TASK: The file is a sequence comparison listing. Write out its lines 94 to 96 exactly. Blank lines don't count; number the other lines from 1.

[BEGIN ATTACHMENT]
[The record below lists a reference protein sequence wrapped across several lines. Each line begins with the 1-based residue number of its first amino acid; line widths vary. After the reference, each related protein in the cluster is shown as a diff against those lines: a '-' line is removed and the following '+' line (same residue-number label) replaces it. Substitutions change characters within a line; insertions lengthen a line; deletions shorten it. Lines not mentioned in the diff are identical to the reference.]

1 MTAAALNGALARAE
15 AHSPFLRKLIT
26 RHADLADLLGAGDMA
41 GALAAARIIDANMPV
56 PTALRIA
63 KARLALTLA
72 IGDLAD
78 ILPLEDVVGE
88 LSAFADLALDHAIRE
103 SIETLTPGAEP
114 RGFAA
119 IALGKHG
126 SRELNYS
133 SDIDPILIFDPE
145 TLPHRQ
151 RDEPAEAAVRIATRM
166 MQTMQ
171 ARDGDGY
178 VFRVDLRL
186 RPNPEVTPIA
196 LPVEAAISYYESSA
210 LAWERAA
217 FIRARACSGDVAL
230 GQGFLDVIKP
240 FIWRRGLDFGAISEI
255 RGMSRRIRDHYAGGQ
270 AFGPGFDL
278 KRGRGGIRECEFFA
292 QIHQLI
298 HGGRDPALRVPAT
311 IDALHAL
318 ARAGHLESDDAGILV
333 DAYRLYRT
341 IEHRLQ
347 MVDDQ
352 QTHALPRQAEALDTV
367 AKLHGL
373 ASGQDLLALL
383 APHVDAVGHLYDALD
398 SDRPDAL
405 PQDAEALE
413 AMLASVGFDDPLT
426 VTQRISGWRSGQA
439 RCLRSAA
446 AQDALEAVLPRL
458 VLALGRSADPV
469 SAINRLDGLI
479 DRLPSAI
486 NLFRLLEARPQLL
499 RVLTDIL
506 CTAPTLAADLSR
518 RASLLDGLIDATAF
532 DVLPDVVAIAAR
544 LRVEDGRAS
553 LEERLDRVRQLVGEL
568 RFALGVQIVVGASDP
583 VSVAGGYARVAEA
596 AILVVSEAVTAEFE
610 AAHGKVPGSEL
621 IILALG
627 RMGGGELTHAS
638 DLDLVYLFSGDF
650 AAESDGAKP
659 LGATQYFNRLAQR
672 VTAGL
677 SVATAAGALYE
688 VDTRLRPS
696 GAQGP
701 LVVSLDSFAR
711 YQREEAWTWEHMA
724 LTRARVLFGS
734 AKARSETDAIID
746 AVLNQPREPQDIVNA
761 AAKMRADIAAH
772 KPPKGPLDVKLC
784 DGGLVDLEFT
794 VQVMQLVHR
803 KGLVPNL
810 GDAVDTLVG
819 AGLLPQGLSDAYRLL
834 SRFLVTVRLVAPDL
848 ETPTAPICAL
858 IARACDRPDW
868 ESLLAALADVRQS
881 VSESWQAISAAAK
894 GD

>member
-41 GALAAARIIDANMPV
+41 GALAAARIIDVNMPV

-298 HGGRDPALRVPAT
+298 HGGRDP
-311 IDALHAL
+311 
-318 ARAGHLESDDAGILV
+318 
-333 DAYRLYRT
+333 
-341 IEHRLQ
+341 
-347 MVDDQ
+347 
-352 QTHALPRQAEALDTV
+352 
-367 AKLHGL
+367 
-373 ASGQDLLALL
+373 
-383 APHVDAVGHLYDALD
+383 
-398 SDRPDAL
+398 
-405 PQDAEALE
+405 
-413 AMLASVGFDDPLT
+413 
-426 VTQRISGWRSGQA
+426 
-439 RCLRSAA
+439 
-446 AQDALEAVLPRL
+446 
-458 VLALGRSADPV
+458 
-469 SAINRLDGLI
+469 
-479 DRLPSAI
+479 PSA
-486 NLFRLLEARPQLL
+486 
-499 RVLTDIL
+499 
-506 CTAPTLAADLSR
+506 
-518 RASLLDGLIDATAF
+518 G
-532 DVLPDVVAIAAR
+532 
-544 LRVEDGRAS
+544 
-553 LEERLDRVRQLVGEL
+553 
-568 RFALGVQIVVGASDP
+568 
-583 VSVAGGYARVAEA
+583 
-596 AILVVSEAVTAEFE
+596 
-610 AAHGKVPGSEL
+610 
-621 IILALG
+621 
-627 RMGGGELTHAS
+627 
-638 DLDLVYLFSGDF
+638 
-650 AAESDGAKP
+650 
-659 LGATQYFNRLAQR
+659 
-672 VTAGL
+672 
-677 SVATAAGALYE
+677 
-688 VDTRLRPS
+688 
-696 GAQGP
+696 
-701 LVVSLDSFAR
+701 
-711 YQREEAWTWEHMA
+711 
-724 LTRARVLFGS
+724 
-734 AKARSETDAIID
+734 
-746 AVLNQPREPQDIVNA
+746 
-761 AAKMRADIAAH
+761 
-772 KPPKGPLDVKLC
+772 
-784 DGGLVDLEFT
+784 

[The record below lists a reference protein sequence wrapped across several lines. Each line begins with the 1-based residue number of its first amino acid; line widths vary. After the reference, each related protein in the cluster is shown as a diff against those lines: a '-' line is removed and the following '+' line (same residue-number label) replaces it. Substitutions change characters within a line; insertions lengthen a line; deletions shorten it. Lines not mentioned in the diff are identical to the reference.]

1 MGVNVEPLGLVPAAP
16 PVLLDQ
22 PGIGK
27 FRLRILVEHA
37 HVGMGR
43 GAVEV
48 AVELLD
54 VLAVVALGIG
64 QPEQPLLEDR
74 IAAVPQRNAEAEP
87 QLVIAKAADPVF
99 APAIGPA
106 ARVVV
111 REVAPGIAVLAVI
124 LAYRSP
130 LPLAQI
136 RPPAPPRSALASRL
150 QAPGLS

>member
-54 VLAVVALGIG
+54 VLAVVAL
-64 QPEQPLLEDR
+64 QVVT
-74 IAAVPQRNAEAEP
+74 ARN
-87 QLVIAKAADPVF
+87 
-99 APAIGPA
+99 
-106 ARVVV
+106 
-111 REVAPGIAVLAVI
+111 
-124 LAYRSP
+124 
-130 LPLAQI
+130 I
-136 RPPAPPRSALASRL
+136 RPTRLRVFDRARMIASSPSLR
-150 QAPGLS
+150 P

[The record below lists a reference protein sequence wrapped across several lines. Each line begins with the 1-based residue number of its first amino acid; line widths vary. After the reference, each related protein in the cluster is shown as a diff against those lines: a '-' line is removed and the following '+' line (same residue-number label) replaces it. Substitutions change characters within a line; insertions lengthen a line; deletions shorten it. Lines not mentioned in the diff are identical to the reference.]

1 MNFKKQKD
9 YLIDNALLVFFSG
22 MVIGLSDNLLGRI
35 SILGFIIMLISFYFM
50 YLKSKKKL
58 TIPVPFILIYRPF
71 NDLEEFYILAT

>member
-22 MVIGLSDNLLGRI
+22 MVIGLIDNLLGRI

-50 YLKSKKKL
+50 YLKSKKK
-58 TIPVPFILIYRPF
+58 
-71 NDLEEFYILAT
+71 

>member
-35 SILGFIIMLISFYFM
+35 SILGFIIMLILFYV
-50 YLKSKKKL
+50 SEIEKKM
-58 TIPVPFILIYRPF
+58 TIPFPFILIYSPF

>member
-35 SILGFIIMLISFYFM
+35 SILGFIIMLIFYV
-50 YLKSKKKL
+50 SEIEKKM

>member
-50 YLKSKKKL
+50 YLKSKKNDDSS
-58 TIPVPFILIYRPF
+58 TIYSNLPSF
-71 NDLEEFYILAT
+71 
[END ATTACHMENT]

+311 
-318 ARAGHLESDDAGILV
+318 